Condom dispensaries at CSUN given a second look — 27 years later
Condom dispensaries could be coming to our campus — 27 years after their original proposal.
In 1987, condom dispensers were installed in men’s and women’s restrooms at the Student Union. The condom dispensers were installed to help stem the spread of the AIDS epidemic sweeping the nation at the time, according to an article from April 12, 1987, in the Los Angeles Times.
The proposal to bring condom dispensers to campus is back on the Associated Students agenda.
When Frank Duarte, senator for the Mike Curb College and AS Board member, discovered the question mark with the original bid in the school’s constitution from 1986, he set things in motion and presented a new resolution to the board.
Duarte said although condoms are available at the Pride and Health centers, there’s a large presence of students who could benefit from having the dispensaries.
“It might help them to think twice rather than not giving much thought to it [safe sex],” Duarte said.
Another reason for the dispensary push is the lack of privacy some students might feel going into a store or getting them from another person. Some people don’t get them because they’re too embarrassed to be seen getting them.
“Confidentially is still a big deal,” Duarte said. “I think students will feel more comfortable going to [a] dispenser than a particular place on campus.”
It is unknown where the dispensers would be placed if the motion is approved. Duarte said their location would be given a lot of consideration, with the goal of preserving student privacy and safety in mind.
Alejandra Valle, a sophomore public health promotions major, said dispensaries would provide more privacy for those too embarrassed to go and buy them.
“People are going to have sex whether you want them to or not. It’s their decision,” Valle said. “But if you have the condom dispensers it gives them privacy and it’s better for them to use a condom than nothing at all.”
Not everyone is on board with this proposition or the idea that this is in the best interest of the students.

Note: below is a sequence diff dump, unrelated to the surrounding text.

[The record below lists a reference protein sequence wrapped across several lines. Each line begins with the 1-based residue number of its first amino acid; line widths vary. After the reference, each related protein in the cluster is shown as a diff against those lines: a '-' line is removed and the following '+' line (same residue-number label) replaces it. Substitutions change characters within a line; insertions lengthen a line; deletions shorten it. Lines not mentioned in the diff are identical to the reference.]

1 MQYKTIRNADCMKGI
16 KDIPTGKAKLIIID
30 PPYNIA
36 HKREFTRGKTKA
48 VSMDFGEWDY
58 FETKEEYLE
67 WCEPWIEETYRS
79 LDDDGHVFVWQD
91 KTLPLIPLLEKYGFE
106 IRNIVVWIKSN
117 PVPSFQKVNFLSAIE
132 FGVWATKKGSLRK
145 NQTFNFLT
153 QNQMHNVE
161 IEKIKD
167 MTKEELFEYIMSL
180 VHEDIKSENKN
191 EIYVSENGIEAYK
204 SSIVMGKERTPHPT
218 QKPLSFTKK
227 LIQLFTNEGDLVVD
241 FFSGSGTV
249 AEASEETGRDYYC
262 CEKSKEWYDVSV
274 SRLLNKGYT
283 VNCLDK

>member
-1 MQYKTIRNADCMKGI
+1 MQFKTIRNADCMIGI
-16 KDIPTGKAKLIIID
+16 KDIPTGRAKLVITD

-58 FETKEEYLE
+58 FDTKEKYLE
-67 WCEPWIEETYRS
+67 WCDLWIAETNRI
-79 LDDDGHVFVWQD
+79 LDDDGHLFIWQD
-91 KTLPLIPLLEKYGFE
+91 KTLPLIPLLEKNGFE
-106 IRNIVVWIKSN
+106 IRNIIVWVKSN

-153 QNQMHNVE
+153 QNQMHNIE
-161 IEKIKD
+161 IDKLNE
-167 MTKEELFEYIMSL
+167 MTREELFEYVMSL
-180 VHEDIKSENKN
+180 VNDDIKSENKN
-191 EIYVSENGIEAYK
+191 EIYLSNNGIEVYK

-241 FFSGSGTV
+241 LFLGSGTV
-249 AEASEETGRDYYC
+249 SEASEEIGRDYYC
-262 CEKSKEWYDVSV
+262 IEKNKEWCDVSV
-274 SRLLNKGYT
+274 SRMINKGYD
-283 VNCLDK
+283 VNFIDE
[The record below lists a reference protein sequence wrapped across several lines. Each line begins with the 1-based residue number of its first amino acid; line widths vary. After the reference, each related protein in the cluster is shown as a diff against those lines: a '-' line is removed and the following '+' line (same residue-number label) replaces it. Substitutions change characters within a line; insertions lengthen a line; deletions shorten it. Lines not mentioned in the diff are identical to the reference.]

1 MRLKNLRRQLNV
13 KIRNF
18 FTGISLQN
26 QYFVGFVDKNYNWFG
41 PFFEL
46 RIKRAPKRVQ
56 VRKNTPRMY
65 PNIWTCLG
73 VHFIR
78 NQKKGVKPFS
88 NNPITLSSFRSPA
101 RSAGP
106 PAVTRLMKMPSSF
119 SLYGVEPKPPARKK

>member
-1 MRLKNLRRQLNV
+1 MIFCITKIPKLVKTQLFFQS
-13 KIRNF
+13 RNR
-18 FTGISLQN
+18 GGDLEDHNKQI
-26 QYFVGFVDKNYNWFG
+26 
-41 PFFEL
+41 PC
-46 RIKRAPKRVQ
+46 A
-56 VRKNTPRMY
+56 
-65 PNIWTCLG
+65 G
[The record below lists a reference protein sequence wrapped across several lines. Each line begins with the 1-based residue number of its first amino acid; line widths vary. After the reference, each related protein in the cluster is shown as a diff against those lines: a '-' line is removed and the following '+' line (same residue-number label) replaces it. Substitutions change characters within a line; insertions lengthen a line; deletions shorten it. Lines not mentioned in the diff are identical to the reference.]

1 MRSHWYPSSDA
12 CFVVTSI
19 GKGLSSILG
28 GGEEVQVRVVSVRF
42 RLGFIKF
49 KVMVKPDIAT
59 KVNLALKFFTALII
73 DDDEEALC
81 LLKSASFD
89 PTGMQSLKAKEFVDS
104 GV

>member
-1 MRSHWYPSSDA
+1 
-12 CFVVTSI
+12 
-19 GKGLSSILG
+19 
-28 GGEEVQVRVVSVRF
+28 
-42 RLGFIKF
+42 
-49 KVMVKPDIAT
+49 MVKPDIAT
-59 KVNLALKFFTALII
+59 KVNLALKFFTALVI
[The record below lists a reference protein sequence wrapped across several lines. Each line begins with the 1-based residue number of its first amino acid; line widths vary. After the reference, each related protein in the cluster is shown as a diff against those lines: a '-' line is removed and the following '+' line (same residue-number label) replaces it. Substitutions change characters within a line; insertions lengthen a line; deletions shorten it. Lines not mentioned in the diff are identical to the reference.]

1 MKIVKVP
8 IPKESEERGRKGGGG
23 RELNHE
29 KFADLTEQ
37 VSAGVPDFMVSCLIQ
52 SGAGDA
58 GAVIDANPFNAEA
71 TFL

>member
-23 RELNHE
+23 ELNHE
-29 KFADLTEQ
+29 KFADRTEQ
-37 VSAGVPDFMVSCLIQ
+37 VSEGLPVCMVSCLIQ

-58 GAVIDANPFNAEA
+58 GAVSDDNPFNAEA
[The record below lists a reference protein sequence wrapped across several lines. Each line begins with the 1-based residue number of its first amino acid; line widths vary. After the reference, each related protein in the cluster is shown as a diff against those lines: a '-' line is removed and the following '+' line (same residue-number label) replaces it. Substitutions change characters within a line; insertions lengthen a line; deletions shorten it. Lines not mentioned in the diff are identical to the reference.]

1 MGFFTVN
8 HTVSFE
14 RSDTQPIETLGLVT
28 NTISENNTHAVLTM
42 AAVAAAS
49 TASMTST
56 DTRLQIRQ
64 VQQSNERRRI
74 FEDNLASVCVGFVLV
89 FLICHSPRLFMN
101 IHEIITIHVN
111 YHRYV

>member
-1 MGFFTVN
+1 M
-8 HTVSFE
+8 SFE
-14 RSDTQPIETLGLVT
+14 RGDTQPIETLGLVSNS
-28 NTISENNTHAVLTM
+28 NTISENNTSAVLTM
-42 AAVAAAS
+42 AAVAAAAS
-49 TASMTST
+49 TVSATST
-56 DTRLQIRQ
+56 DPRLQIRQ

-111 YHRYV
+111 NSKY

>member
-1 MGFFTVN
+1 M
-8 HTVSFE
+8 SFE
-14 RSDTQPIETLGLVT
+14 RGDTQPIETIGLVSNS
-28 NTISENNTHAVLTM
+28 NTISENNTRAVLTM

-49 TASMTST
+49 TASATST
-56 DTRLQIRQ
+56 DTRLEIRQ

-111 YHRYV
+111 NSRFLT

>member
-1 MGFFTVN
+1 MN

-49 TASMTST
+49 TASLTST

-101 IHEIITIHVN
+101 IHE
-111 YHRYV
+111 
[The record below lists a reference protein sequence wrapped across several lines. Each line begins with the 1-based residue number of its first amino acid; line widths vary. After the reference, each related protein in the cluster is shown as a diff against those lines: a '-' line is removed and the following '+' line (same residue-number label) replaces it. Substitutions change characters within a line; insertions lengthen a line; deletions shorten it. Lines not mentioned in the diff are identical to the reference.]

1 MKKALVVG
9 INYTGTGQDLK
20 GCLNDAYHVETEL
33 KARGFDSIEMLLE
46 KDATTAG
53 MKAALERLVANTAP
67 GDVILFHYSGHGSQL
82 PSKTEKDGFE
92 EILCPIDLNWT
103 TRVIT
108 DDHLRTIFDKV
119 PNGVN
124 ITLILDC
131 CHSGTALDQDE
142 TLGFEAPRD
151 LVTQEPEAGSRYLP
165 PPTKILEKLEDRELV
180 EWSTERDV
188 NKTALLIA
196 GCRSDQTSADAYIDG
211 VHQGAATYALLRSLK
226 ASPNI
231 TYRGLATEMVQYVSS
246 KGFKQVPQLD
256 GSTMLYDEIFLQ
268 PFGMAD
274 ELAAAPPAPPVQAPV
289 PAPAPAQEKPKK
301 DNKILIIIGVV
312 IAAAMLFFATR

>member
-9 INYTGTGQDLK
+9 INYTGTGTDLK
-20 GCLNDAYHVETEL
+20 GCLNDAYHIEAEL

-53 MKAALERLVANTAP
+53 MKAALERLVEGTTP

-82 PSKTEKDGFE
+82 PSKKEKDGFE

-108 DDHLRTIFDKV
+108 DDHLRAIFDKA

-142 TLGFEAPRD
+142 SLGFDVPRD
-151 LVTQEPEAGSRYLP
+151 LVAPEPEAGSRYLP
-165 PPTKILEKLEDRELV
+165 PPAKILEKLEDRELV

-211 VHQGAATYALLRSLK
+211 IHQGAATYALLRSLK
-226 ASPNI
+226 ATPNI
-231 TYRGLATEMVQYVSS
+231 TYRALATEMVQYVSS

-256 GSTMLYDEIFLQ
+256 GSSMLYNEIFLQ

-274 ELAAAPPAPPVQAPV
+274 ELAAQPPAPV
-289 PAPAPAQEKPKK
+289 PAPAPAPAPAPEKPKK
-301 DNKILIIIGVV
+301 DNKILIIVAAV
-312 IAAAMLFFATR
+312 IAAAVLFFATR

Sofia Jamil, senior public relations major, isn’t sure placing dispensaries on campus is necessary, but if they must be added, they should consider putting them near the dorms rather than on campus.
“What are we prioritizing?” she said. “Has the urge become too much to bear that you need options for sex available to you at school?”
Valle said she doesn’t believe the dispensaries promote or will encourage more sex on campus.
“It’s more in favor of them [students], not really to have more sex, but to protect themselves if they were to have sex,” said Valle.
Duarte said health education is a driving force for the dispensaries. He believes there is a significant portion of students who still don’t understand the consequences of unprotected sex. So for him it’s not about promoting sex, it’s about promoting awareness and maybe getting someone to think twice.
“You either do it or you don’t,” he said. “If you’re going to do it, do it safely.”
Sharon Aronoff, health educator at the health center, said despite knowing little about the motion, the center supports awareness and safe sex practices.
Besides the center’s dozen condoms for $2, Aronoff said the center offers STD/STI/AIDS and HIV testing, as well as informational appointments for those who wish to speak with someone about sexual health.
“We have a clinical patient educator who can meet with people individually or in groups who can speak about sexual and reproductive health issues, birth control, sexually transmitted infections, pregnancy options and counseling,” she said.
The proposal is still being discussed in the AS University Affairs committee. In the meantime, Duarte says there is room for collaboration and discussion.
“The health center has done outstanding job of workshops and seminars by making pamphlets and brochures etc,” he said. “Help from the Pride and Health center is welcome.”
Duarte said because the proposal is still new, there has not been any resistance from groups on campus. But the health center is bracing for backlash if the initiative is approved, she said.
“You either do it to help the students or you don’t,” Duarte said. “We can’t make everyone happy, but I’m willing to work with and negotiate.”
The plan is currently with the board and will likely be decided on this semester.
For more information about the services of the Health Center please call (818) 677- 3666 or go online to myhealth.csun.edu.
Jason Wang PPM director said AS has not contacted him regarding the placement of condom dispensers on campus. He did say that PPM would only be involved if it was placed in administrative buildings, not enterprise buildings such as the USU and SRC.